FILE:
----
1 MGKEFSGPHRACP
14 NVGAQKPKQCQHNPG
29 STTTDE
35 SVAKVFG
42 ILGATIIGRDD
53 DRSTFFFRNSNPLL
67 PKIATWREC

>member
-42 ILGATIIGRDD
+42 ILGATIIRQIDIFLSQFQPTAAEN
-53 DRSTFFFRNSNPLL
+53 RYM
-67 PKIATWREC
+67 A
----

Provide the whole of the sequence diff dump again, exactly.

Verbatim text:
1 MGKEFSGPHRACP
14 NVGAQKPKQCQHNPG
29 STTTDE
35 SVAKVFG
42 ILGATIIGRDD
53 DRSTFFFRNSNPLL
67 PKIATWREC

>member
-42 ILGATIIGRDD
+42 ILGATIIRQIDIFLSQFQPTAAEN
-53 DRSTFFFRNSNPLL
+53 RYM
-67 PKIATWREC
+67 A